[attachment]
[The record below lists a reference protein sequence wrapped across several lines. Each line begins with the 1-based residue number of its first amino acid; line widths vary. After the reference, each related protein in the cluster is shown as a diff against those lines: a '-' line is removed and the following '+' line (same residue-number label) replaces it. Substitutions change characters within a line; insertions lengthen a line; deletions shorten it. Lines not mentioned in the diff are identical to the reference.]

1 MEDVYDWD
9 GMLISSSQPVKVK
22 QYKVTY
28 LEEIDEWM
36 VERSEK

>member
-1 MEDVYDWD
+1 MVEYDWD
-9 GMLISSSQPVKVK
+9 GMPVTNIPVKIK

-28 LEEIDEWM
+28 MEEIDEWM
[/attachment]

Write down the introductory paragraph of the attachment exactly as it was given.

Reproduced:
[The record below lists a reference protein sequence wrapped across several lines. Each line begins with the 1-based residue number of its first amino acid; line widths vary. After the reference, each related protein in the cluster is shown as a diff against those lines: a '-' line is removed and the following '+' line (same residue-number label) replaces it. Substitutions change characters within a line; insertions lengthen a line; deletions shorten it. Lines not mentioned in the diff are identical to the reference.]